My main purpose in this post was to have a chance to give a lightning talk on “No Estimates” at that conference. An additional purpose is to encourage people to be thinking about the sort of estimates we use in software development, why we think they are useful, why we depend on them so heavily, and some of the reasons we might want to re-think our dependence on estimates. Fortunately for me, I was chosen to present this lightning talk, which challenged me to put together a focused slide deck and talk on the subject, which then grew into the talk which I gave at Oredev 2013. Going forward, my is goal to expose the sort of thinking and questioning I have been doing over the last 10+ years so that others who have been asking can use these questions as a starting point in their own exploration of estimate-driven software development.
I am not offering to answer these questions for you. Now: the original post: Woody Zuill on Mob Programming and No Estimates. 3.
You are a manager at Hunter Industries. So what are they about, what do they do? Yeah. So Hunter makes sprinklers and they are sort of the … I would say, they are very innovative in what they do and they have a very high quality standard, so it’s a wonderful place to work. They really understand the idea that we need to do quality work.
Craig: So, one of the presentations that you have been giving here, in fact I first came across the mob programming, as you call it, at an Open Space session at last years conference. Yeah, so the basic idea is that pair programming keeps two eyes on the code at all times and increases the ability to communicate to each other about the code. Craig: That’s the key, right? Yeah, that’s correct. 4. Life, Liberty, and the Pursuit of Agility » Blog Archive » Why do we need estimates? [NOTE: This post is about software development.
You might need estimates in some other field or domain and this article is not related specifically to any other domain, and especially not the one you want to complain about.] Life, Liberty, and the Pursuit of Agility » Blog Archive » My Customers Need Estimates, What Do I do? It seems a lot of people have an argument against the “No Estimates” idea that goes something like this: “Our Customers Need Estimates” There are many variations on this, but they typically come down to the same thing: We need customers, customers need estimates, therefore, we do estimates.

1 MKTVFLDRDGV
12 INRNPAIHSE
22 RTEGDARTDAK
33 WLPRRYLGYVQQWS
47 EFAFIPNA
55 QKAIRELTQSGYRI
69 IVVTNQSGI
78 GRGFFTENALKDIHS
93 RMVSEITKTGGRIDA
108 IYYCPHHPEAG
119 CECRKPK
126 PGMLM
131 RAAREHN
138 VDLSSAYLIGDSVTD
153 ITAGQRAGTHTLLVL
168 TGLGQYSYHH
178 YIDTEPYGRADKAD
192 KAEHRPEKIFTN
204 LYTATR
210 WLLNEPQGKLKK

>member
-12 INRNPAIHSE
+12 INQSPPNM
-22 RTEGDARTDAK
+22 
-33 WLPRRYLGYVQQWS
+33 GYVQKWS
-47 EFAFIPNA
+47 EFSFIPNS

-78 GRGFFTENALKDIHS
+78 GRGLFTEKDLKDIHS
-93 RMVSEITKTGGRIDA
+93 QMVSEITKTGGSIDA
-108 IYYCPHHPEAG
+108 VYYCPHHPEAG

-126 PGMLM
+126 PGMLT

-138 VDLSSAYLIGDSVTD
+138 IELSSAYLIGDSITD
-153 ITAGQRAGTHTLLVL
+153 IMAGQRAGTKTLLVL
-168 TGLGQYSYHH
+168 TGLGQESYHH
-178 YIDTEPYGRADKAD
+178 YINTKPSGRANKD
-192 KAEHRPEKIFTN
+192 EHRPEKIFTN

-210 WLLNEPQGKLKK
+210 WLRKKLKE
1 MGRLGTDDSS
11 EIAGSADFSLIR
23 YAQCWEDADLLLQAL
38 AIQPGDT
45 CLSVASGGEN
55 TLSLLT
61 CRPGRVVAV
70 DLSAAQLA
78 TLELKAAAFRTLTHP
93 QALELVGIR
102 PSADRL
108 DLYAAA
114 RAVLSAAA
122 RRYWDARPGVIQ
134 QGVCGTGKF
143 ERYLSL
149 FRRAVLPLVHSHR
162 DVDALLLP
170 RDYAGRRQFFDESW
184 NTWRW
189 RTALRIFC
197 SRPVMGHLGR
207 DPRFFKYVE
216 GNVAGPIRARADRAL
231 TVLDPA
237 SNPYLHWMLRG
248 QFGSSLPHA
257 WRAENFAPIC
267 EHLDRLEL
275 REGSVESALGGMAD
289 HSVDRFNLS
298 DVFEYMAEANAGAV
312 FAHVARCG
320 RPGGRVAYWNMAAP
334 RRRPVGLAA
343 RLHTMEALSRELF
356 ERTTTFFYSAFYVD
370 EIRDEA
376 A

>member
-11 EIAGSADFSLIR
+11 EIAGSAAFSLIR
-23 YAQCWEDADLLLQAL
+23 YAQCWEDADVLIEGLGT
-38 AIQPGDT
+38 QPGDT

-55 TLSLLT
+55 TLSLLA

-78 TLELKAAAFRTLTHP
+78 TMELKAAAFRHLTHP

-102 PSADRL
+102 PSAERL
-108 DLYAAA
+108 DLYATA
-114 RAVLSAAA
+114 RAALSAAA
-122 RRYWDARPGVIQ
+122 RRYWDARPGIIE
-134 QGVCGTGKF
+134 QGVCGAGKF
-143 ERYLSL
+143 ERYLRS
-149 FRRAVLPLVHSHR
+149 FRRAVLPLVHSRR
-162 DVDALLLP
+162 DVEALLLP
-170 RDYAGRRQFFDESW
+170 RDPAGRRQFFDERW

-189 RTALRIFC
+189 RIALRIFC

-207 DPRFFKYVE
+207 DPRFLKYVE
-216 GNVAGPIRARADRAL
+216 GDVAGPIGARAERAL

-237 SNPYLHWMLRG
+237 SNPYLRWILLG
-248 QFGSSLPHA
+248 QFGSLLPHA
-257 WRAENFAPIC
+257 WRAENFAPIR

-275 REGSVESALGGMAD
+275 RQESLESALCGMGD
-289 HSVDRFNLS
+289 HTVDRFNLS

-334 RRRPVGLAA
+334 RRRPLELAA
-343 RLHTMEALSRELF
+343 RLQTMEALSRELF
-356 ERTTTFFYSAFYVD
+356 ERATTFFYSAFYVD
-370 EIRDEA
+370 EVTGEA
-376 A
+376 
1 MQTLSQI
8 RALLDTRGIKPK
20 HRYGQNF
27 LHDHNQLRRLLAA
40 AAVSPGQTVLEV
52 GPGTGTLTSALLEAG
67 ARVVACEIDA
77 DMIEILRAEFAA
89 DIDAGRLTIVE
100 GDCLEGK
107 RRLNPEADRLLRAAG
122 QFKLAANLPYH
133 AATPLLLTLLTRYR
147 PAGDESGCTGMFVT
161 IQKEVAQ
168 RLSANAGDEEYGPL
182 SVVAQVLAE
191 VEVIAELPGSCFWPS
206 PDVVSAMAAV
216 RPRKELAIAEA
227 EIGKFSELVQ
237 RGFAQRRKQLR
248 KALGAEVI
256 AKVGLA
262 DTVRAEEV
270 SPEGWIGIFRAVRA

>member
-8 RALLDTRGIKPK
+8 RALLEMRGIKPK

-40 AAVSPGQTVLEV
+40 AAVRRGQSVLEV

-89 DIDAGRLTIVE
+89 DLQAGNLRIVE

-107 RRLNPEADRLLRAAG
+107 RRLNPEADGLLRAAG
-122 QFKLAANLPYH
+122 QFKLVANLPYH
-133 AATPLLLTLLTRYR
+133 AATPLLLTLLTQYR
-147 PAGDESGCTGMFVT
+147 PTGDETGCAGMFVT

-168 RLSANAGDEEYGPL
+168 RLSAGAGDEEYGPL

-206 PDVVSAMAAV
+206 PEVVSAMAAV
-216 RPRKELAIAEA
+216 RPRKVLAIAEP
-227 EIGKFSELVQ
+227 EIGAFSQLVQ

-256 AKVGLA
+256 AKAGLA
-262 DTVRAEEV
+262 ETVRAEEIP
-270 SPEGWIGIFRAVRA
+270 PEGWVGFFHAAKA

Life, Liberty, and the Pursuit of Agility » Blog Archive » Estimation is Easy and Useful: Estimate a game of Chess. Estimating Software Development Anyone who knows me will know that the title of this post is meant as a bit of a joke.
For software development, it is my experience that estimating** is rarely useful and always easy. Well… a little clarification: estimating is NEVER useful but ALWAYS easy the way I have typically seen it done, which uses the WAG* method of providing some numbers that seem plausible and that will allow the decision makers (stakeholders and managers) to approve the start or continuance of a project with a clear conscience. That is, when things sour later on they can always blame the developers for giving them inaccurate estimates (and not living up to their “commitments”). And the developers can always blame the “requirements people” for giving them unclear, incorrect, or incomplete requirements.